Geza Vermes

Now that I have been posting on the Dead Sea Scrolls and the historical Jesus, I would be remiss not to mention  that one of the absolutely great scholars of modern times, one of the world experts on both the Scrolls and Jesus, died several days ago.   Geza Vermes was a formidable scholar.   Of the three major English translations of the Scrolls, it is his that I typically use and prefer.   In the 1970s he began publishing a series of ...

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Back in the Saddle. Sort of….


My plan had been to return to the blog in full force when I got back to the States but, well, I’m a little slow on the uptake.   We got back late Saturday night, and I decided to blow Sunday off.  Actually, I watched the golf tournament all afternoon.   Half way through I started feeling odd.  By the end I wasn’t good at all.   Stomach virus, probably.  Brought it back with me from Israel.  As did several other guys ...

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More in Jerusalem

This has been a great trip.  One of the things I’ve liked about it is that it has been focused on Israel in a number of historical periods as well as in the present; it has not been entirely about Christian and Jewish Holy Sites.  And so, for example, today we did the City of David (that I’ll talk about below), had a grand overview of the Temple Mount (with the Dome of the Rock), walked through good chunks of ...

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Off to Israel

I’m off to Israel first thing tomorrow morning, and will be gone for ten days.  I’ll be on email most days; I’m not sure how much time I’ll have to blog, but I’ll do my best.

So this is an alumni tour for UNC, just over 20 people going (they limited it to that size), along with Sarah and me.  It’s a great deal for me.  On these things the university will send a faculty member who gives a few lectures, ...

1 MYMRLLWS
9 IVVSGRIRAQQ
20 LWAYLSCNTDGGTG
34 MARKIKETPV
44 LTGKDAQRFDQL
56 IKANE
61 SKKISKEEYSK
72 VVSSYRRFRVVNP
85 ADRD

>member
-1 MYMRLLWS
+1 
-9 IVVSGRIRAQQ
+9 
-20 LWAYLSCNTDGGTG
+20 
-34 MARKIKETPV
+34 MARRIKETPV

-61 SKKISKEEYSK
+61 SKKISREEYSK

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OK, apologies to all 29,475 of you who noticed that I said “astrology” instead of “astronomy” yesterday, and that I dated the earth — not the universe –at 13.8 billion years old.   Mistakes noted!

It was a long day: ten hours of writing and editing, and then the blog.  Yuk!   But, well, at least I know that lots of you were paying attention.   I won’t post your comments if they simply were making corrections this time around…..

I am nearing the finish ...

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Explaining myself….

This post will be on something different for a change.  So my current reality is that every day of the week, for several weeks now, I have either been travelling or working on How Jesus Became God.  Neither activity is conducive to writing posts for the blog.   When I write on the book – as I did yesterday – it usually means going at it intensely all day long, until I’m brain dead, which luckily tends to ...

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Paul’s Christology

A small bit from my now chapter 7:


I have read, pondered, researched, taught, and written about the writings of Paul for forty years, but until recently there was one key aspect of his theology that I could never quite get my mind around.   I had the hardest time understanding how, exactly, he viewed Christ.   Some aspects of Paul’s Christological teaching have been clear to me for decades – especially his teaching that it was Jesus’ death and resurrection that ...

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Seriously off topic….

OK, this is comletely irrelevant to anything related to the blog – especially early Christology, my current topic.   But I thought it was too funny to pass up.   A fellow who lived in my neighborhood, but whom I never knew (to my regret: he sounds like he was a remarkably interesting guy), beloved chemistry professor Dr. James Bonk died Friday at the age of 82, ending his 53-year career at Duke University.

 According to the local newspaper:

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